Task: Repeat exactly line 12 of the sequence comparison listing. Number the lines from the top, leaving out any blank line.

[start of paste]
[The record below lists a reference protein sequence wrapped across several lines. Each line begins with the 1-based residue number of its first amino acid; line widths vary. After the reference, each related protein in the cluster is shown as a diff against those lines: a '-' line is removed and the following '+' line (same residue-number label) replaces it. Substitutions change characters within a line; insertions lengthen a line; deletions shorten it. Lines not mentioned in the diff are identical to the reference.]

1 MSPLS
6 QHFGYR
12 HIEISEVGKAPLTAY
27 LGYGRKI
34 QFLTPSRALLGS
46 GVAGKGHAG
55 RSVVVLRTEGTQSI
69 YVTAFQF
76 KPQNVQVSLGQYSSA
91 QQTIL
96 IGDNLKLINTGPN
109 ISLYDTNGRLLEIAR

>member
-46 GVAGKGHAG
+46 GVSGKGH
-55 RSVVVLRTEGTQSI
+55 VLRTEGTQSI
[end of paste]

96 IGDNLKLINTGPN